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At the end of July, home prices in San Diego County had fallen 31 percent since the November 2005 peak, according to the most recent Standard & Poor’s/Case-Shiller index released this morning. The aggregate index experienced a 25 percent drop from the previous July.
The declines show up strongest among houses priced below $354,157. In that category, the lowest of the index’s three tiers, prices have fallen 34 percent year-over-year and 41 percent from that tier’s peak in June 2006.
The middle tier — homes priced between $354,157 and $518,796 — saw a 24 percent drop from July 2007 and a 32 percent drop from the peak in November 2005.
And the highest tier, homes priced higher than $518,796, slumped 17 percent year-over-year and 21 percent from that tier’s peak in June 2006.
San Diego’s 25 percent drop from July 2007 to July 2008 came fifth among the 20 metro areas counted in the Case-Shiller index. Ahead of San Diego were Las Vegas, Phoenix, Miami and Los Angeles, with annual declines between 26 percent and 30 percent each.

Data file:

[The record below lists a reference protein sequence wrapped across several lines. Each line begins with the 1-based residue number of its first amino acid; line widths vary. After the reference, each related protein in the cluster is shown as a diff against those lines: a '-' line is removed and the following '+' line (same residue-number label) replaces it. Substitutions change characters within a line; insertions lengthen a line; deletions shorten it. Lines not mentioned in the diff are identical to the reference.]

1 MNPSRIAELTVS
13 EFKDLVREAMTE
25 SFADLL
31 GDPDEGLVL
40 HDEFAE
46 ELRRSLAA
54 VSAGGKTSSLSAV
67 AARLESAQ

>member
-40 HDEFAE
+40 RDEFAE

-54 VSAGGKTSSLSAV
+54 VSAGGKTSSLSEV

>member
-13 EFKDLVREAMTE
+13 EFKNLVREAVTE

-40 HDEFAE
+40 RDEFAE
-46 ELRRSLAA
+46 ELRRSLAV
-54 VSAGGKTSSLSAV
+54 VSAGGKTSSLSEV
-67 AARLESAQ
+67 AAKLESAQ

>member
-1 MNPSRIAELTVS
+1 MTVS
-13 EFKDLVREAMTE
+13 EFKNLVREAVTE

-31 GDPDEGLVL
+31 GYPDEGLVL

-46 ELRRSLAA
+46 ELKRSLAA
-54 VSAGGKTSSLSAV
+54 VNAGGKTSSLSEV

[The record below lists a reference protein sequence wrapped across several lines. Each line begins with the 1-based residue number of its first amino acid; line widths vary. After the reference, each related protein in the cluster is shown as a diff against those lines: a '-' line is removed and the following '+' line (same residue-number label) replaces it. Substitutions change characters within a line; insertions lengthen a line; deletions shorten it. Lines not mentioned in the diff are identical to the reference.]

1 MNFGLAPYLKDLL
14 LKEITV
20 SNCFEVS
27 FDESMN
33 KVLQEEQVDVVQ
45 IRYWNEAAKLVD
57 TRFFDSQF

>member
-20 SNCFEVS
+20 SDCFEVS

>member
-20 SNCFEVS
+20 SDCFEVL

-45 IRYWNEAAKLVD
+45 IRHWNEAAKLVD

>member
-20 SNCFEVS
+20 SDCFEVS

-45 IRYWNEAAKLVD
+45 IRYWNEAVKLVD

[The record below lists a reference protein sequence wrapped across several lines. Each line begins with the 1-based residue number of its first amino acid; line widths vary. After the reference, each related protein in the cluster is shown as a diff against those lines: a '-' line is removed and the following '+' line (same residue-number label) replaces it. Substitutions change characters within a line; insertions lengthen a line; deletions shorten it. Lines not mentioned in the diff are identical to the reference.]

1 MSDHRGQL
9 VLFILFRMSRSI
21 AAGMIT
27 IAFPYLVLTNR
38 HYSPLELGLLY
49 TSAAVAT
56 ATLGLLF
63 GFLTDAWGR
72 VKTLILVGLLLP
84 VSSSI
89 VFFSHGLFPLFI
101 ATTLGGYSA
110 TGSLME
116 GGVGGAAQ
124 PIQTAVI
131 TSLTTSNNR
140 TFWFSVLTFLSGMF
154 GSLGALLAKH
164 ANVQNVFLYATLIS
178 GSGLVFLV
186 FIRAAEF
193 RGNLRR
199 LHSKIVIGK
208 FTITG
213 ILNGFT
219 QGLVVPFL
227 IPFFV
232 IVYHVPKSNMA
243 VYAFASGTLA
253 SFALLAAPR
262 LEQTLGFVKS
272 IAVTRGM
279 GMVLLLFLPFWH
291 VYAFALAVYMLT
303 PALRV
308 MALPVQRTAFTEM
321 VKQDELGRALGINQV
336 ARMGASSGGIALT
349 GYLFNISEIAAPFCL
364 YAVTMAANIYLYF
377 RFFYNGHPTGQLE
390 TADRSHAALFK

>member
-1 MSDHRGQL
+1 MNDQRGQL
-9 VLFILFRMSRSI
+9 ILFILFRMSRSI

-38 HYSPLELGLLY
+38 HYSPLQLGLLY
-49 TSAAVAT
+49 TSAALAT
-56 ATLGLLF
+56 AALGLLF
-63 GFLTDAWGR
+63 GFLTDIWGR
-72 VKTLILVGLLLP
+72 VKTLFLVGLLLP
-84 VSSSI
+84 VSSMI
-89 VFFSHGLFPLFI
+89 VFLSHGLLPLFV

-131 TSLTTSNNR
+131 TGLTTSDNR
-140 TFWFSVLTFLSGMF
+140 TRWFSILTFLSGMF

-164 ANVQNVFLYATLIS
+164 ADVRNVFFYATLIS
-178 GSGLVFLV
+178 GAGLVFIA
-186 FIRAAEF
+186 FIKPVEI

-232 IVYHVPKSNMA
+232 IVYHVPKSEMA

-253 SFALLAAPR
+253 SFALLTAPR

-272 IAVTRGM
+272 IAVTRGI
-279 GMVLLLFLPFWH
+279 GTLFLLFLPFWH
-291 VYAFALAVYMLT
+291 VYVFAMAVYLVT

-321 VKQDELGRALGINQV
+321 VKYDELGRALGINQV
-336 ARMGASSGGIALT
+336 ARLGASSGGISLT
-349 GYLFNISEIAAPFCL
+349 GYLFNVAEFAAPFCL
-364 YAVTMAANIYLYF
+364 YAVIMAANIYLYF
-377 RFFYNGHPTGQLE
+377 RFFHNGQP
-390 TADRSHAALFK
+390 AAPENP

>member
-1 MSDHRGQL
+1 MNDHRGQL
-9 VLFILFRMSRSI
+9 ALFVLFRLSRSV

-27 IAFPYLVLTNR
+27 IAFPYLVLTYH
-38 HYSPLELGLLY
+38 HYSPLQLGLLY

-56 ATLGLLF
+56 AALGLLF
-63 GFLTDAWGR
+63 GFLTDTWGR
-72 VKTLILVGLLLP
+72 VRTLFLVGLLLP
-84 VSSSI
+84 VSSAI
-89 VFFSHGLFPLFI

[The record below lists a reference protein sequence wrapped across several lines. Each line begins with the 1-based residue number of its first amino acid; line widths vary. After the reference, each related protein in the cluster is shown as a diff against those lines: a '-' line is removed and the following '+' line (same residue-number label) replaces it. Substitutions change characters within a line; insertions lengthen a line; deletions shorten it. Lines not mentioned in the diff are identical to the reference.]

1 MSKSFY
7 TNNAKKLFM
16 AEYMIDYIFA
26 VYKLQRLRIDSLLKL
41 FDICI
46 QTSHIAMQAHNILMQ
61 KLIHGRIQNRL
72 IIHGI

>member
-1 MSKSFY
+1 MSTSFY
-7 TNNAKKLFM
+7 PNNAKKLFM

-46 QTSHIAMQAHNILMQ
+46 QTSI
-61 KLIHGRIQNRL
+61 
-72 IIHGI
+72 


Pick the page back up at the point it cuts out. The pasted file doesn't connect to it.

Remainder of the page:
David Blitzer, chairman of the Standard & Poor’s Index Committee, said the rate of decline is slowing some across the metro areas, but that there is “no evidence of a bottom.”
More from his statement:
The Sunbelt continues to be the story, with the seven cities that basically represent that area reporting annual declines roughly between 20 and 30%. While some cities did show some marginal improvement over last month’s data, there is still very little evidence of any particular region experiencing an absolute turnaround.
We’ll have more on these numbers for you later today.